Losing a spouse at any age is emotionally devastating. It can also deliver a major economic blow. For younger couples, smart risk management in the form of adequate life insurance can give them peace of mind and blunt the financial impact of losing the household’s key breadwinner or caretaker. For older couples, nearing the end of a career, employing a smart Social Security strategy is an important form of insurance that can protect the spouse who is left behind.
The age at which the husband starts collecting can affect his wife’s future benefit. Women have made enormous strides in the workforce and have increasingly become important household breadwinners. Still, family responsibilities including child-rearing, typically still fall on women. Motherhood often means reducing work hours or leaving the workforce altogether, negatively impacting career growth and long-term earnings. Consequently, men, usually remain the higher lifetime earner and are therefore eligible to collect higher Social Security benefits (this article is based on that premise).
This gives a husband who is approaching retirement, an important lever to improve his wife’s standard of living and retirement security in the event that he dies first.
Some Social Security basics
A person can begin collecting Social Security retirement benefits at any age between 62 and 70. 100% of the benefit (known as the primary insurance amount, or PIA) can be collected at the full retirement age (FRA). FRA ranges from 66 for individuals born between 1943 and 1954, and gradually increases up to 67 for those born in 1960 or after. Collecting benefits before FRA reduces the benefit by roughly 7% per year, while holding off collecting up until age 70 increases the benefit by about 8% per year. For married couples, the decision of when the higher earner begins collecting can have a major financial impact over both spouses’ lives. An early claim by the higher earning spouse reduces the survivor benefit paid to the living spouse if the higher earner dies first. Conversely, a delayed claim by the higher earner, increases the survivor benefit paid to the widowed spouse. The math is complicated, but in simple terms, those who claim later will receive larger monthly checks to compensate them for collecting benefits for fewer months. This increase lasts for as long as either spouse is alive.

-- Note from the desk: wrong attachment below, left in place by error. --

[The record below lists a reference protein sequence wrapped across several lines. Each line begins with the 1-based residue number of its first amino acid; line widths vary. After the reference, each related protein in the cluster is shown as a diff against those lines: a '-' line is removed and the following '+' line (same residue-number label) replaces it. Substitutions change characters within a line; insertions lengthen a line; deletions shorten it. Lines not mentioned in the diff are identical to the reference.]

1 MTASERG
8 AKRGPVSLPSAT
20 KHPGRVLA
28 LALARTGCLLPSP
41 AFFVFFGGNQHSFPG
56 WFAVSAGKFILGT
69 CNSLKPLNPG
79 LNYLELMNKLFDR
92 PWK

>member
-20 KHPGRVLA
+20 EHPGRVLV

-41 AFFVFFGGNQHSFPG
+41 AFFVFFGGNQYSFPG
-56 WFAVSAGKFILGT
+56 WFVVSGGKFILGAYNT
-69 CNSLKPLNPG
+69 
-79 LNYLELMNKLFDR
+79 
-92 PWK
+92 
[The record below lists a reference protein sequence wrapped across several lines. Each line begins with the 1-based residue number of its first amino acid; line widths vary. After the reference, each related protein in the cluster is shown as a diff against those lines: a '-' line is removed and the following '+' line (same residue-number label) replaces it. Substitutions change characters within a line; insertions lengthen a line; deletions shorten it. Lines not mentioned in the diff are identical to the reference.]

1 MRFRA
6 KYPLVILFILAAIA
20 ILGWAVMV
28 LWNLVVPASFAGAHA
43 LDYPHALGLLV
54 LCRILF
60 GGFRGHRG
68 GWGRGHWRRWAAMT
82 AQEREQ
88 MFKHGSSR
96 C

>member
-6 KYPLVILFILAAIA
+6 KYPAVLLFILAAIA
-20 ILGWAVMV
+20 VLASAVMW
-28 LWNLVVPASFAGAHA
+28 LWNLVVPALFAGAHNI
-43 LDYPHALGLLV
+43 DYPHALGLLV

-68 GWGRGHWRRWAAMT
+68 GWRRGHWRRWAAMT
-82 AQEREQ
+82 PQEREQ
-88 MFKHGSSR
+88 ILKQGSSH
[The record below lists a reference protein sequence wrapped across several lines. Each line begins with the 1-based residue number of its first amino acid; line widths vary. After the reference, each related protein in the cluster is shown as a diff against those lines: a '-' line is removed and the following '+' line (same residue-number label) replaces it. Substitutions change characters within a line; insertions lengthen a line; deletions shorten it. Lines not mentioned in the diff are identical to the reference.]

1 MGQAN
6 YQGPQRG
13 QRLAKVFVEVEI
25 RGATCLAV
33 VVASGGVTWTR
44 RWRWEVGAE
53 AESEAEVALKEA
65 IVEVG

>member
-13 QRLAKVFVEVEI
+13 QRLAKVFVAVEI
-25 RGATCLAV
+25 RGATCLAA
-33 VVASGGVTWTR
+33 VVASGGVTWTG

In the next article, we will talk about some of the key issues that surround the decision of when to start taking benefits.
This article is for general information purposes only and is not intended to provide specific advice on individual financial, tax, or legal matters. Please consult the appropriate professional concerning your specific situation before making any decisions.
John Spoto is the founder of Sentry Financial Planning in Andover and Danvers. For more information, call 978-475-2533 or visit www.sentryfinancialplanning.com